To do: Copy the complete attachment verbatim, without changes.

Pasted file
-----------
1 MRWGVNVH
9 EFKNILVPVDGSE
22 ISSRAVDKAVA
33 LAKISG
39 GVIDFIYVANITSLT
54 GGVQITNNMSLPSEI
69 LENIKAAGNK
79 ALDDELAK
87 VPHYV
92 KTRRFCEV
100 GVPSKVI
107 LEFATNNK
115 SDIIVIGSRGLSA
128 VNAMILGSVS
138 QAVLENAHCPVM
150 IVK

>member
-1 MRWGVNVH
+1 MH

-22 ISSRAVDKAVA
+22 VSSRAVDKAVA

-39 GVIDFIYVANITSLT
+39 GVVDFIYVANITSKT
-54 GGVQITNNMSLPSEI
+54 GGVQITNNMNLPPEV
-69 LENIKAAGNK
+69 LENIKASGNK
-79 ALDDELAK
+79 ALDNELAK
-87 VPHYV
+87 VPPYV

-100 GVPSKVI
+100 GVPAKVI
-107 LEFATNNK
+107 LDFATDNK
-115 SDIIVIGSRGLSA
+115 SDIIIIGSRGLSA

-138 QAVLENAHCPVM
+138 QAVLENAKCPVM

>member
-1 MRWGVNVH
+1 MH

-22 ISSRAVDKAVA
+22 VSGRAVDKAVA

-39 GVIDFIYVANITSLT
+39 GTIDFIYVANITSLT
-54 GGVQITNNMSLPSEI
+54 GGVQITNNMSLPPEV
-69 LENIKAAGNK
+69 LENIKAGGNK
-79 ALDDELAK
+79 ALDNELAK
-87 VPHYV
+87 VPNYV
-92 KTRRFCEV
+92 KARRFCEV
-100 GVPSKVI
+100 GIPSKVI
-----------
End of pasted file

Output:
1 MRWGVNVH
9 EFKNILVPVDGSE
22 ISSRAVDKAVA
33 LAKISG
39 GVIDFIYVANITSLT
54 GGVQITNNMSLPSEI
69 LENIKAAGNK
79 ALDDELAK
87 VPHYV
92 KTRRFCEV
100 GVPSKVI
107 LEFATNNK
115 SDIIVIGSRGLSA
128 VNAMILGSVS
138 QAVLENAHCPVM
150 IVK

>member
-1 MRWGVNVH
+1 MH

-22 ISSRAVDKAVA
+22 VSSRAVDKAVA

-39 GVIDFIYVANITSLT
+39 GVVDFIYVANITSKT
-54 GGVQITNNMSLPSEI
+54 GGVQITNNMNLPPEV
-69 LENIKAAGNK
+69 LENIKASGNK
-79 ALDDELAK
+79 ALDNELAK
-87 VPHYV
+87 VPPYV

-100 GVPSKVI
+100 GVPAKVI
-107 LEFATNNK
+107 LDFATDNK
-115 SDIIVIGSRGLSA
+115 SDIIIIGSRGLSA

-138 QAVLENAHCPVM
+138 QAVLENAKCPVM

>member
-1 MRWGVNVH
+1 MH

-22 ISSRAVDKAVA
+22 VSGRAVDKAVA

-39 GVIDFIYVANITSLT
+39 GTIDFIYVANITSLT
-54 GGVQITNNMSLPSEI
+54 GGVQITNNMSLPPEV
-69 LENIKAAGNK
+69 LENIKAGGNK
-79 ALDDELAK
+79 ALDNELAK
-87 VPHYV
+87 VPNYV
-92 KTRRFCEV
+92 KARRFCEV
-100 GVPSKVI
+100 GIPSKVI